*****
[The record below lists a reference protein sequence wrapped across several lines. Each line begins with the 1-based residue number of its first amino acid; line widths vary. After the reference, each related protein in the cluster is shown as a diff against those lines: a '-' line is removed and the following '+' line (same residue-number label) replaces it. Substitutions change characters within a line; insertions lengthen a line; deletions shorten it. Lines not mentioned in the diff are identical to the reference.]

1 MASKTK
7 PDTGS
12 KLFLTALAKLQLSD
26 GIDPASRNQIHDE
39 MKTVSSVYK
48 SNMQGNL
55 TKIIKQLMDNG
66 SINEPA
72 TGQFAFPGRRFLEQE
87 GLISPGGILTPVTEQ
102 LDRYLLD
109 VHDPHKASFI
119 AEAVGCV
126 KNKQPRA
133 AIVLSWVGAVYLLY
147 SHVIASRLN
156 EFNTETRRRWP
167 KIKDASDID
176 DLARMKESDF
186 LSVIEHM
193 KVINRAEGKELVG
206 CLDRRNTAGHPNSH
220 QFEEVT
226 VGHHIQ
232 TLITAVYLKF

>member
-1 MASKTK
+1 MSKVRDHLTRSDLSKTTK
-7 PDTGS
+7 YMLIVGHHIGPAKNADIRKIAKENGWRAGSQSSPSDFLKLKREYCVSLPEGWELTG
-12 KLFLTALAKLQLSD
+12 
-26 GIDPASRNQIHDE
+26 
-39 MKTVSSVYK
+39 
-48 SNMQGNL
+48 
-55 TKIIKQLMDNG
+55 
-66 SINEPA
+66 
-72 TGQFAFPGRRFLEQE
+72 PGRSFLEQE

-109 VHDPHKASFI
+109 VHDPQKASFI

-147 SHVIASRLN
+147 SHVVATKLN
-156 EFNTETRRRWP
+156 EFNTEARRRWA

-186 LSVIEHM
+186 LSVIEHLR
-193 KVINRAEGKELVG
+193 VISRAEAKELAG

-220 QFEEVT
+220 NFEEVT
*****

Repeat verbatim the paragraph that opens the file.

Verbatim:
[The record below lists a reference protein sequence wrapped across several lines. Each line begins with the 1-based residue number of its first amino acid; line widths vary. After the reference, each related protein in the cluster is shown as a diff against those lines: a '-' line is removed and the following '+' line (same residue-number label) replaces it. Substitutions change characters within a line; insertions lengthen a line; deletions shorten it. Lines not mentioned in the diff are identical to the reference.]